Second Grade Read Aloud Banquet

Songs for September

Time To Rise

A birdie with a yellow bill

Hopped upon my window sill,

Cocked his shining eye and said:

"Ain't you 'shamed, you sleepy-head!"

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Week 38 Changes in the Palace from The Little Lame Prince by Dinah Maria Mulock The King and His Hawk from Fifty Famous Stories Retold by James Baldwin Voices of the Dusk from The Burgess Bird Book for Children by Thornton Burgess The Forge in the Forest from The Forge in the Forest by Padraic Colum India at Last from The Discovery of New Worlds by M. B. Synge The One-Eared Bear (Part 2 of 2) from The Bears of Blue River by Charles Major Saint Cosmo and Saint Damian from In God's Garden by Amy Steedman
The Visit of Pocahontas from Richard of Jamestown by James Otis
Captain Kendall's Plot from Richard of Jamestown by James Otis
The Death of Captain Kendall from Richard of Jamestown by James Otis
A Pleasant Game from Outdoor Visits by Edith M. Patch The Leap at Rhodes from The Aesop for Children by Milo Winter I Make Another Voyage from Robinson Crusoe Written Anew for Children by James Baldwin Bruin and Reynard Partners from Merry Tales by Eleanor L. Skinner The Foolishness of Unc' Billy Possum from The Adventures of Unc' Billy Possum by Thornton Burgess The Flying-Fish Story from The Sandman: His Sea Stories by Willliam J. Hopkins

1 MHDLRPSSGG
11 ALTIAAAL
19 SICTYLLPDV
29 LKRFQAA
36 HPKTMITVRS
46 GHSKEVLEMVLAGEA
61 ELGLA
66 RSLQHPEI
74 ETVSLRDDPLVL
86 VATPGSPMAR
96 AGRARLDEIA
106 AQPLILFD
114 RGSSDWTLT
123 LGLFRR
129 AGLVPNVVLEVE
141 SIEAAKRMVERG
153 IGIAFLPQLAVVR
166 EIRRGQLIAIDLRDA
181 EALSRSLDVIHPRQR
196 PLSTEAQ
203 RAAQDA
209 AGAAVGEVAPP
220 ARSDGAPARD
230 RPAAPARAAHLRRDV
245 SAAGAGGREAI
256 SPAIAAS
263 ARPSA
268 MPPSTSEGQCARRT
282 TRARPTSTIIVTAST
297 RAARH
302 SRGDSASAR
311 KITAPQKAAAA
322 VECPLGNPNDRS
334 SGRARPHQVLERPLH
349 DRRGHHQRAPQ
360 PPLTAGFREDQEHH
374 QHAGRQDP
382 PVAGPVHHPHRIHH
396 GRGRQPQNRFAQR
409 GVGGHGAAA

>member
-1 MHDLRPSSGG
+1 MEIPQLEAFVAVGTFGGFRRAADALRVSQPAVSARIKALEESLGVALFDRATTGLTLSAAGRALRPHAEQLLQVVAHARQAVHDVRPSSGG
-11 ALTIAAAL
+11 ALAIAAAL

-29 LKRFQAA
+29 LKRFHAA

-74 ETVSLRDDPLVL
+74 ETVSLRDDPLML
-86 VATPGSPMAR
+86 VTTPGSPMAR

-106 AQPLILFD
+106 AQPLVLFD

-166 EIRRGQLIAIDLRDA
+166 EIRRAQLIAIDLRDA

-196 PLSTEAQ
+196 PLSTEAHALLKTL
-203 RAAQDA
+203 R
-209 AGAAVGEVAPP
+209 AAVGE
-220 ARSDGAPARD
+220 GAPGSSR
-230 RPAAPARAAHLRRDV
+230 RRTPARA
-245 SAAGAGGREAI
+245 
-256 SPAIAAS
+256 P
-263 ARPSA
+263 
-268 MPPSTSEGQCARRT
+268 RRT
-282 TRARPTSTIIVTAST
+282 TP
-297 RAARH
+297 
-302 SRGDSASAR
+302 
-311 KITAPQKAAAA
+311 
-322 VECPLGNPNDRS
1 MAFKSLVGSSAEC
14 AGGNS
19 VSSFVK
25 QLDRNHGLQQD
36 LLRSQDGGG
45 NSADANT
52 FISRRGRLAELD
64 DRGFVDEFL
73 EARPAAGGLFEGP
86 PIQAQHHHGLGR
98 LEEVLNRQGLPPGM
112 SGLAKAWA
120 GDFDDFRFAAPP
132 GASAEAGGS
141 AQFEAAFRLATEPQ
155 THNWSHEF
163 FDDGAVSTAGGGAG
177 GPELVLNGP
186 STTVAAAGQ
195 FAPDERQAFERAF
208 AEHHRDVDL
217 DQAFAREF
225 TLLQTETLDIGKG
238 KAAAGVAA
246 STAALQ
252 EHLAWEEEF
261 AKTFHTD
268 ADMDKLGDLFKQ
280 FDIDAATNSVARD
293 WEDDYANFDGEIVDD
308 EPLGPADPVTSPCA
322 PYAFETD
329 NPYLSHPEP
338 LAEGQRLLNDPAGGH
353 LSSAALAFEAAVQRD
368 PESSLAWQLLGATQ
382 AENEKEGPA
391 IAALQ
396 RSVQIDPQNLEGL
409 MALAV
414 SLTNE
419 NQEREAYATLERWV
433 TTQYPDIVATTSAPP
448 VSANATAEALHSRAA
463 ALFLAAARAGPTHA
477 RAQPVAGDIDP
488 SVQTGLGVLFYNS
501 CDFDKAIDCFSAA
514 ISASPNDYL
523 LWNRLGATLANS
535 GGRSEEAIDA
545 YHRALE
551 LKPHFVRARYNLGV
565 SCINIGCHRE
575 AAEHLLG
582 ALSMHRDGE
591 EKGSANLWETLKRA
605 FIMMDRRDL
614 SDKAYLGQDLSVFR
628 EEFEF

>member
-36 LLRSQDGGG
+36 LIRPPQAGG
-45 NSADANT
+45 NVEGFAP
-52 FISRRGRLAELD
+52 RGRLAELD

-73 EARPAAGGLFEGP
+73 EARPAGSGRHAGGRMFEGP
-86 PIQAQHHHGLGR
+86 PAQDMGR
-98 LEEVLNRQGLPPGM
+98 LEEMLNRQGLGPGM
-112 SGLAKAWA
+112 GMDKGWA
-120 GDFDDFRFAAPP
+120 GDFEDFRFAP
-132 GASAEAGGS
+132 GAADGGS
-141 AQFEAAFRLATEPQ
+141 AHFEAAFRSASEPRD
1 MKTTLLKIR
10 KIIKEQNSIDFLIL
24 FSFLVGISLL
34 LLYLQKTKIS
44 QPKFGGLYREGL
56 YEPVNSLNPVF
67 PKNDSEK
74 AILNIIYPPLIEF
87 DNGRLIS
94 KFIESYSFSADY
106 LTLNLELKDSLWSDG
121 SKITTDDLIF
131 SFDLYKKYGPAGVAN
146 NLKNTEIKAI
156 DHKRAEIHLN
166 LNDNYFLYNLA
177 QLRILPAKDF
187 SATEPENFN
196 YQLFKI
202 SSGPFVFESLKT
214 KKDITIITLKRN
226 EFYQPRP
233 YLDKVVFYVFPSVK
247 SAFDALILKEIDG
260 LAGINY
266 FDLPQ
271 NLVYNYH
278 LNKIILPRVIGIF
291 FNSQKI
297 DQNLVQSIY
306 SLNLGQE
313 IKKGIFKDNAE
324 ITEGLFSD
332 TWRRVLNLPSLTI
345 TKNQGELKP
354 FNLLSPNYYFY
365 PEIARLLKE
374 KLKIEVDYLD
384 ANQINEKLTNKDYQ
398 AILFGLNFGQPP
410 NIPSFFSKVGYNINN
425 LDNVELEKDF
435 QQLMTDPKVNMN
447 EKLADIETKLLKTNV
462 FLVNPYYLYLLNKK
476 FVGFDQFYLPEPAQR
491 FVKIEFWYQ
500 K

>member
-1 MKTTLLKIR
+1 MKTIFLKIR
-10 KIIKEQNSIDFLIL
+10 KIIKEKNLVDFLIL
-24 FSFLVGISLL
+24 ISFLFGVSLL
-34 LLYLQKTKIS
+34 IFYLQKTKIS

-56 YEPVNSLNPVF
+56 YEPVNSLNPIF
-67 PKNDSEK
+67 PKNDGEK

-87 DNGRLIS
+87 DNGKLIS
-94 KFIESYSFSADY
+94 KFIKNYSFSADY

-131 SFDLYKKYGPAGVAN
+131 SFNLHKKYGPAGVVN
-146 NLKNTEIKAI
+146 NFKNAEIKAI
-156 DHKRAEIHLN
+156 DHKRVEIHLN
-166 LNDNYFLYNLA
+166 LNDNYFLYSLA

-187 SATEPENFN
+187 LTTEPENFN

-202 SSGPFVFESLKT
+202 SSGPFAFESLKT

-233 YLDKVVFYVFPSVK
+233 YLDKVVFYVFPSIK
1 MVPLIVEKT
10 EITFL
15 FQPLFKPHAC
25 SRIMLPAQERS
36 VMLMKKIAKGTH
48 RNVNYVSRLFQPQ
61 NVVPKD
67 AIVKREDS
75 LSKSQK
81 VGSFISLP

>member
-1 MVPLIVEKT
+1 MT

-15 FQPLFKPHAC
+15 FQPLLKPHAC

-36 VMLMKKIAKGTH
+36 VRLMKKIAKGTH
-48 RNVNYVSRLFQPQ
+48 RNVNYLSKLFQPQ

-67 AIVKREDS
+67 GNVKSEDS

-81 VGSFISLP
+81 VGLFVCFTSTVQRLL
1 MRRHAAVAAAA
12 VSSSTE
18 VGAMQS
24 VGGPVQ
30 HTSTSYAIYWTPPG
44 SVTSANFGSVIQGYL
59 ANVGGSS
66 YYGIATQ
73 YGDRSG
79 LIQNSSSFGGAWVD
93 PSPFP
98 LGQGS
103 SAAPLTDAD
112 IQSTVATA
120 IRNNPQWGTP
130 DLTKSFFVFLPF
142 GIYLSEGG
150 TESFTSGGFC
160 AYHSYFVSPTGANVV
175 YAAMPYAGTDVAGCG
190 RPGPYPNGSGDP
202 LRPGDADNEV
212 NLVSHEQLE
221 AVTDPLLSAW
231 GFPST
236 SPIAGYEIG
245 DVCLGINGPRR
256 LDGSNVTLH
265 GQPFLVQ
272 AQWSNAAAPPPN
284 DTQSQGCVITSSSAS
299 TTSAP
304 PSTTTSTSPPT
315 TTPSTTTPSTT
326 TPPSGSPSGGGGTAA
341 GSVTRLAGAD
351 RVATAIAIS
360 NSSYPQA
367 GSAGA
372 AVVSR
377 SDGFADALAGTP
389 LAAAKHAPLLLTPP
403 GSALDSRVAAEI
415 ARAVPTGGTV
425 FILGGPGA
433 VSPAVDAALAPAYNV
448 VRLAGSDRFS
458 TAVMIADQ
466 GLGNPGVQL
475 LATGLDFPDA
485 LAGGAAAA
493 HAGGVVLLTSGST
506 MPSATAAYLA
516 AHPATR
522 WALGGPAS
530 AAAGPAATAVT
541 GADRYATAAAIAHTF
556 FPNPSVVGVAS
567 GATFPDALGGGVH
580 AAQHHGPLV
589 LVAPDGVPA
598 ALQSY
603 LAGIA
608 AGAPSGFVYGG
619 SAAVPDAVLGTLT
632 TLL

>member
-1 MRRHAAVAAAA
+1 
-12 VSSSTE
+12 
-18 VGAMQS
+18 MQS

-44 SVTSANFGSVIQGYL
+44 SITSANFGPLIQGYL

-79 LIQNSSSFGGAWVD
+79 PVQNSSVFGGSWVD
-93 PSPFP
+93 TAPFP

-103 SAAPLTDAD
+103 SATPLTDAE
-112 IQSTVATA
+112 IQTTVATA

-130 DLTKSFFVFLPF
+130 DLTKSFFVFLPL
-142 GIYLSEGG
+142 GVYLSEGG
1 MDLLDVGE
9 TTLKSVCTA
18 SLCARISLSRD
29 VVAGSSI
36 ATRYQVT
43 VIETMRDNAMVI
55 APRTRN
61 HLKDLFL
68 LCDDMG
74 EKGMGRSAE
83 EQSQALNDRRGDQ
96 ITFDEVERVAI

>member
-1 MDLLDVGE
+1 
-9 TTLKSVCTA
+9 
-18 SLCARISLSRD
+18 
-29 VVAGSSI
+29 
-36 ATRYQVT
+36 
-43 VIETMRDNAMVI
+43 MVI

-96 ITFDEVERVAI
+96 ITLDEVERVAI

The Gray Doves' Answer, Anonymous
The Swing by Robert Louis Stevenson
  The Night Will Never Stay by Eleanor Farjeon Come! by Walter de la Mare The Tree by Bjornstjerne Bjornson The Bumblebee by James Whitcomb Riley
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The Aesop for Children  by Milo Winter

The Fox and the Stork

The Fox one day thought of a plan to amuse himself at the expense of the Stork, at whose odd appearance he was always laughing.

"You must come and dine with me today," he said to the Stork, smiling to himself at the trick he was going to play. The Stork gladly accepted the invitation and arrived in good time and with a very good appetite.

For dinner the Fox served soup. But it was set out in a very shallow dish, and all the Stork could do was to wet the very tip of his bill. Not a drop of soup could he get. But the Fox lapped it up easily, and, to increase the disappointment of the Stork, made a great show of enjoyment.


The hungry Stork was much displeased at the trick, but he was a calm, even-tempered fellow and saw no good in flying into a rage. Instead, not long afterward, he invited the Fox to dine with him in turn. The Fox arrived promptly at the time that had been set, and the Stork served a fish dinner that had a very appetizing smell. But it was served in a tall jar with a very narrow neck. The Stork could easily get at the food with his long bill, but all the Fox could do was to lick the outside of the jar, and sniff at the delicious odor. And when the Fox lost his temper, the Stork said calmly:

Do not play tricks on your neighbors unless you can stand the same treatment yourself.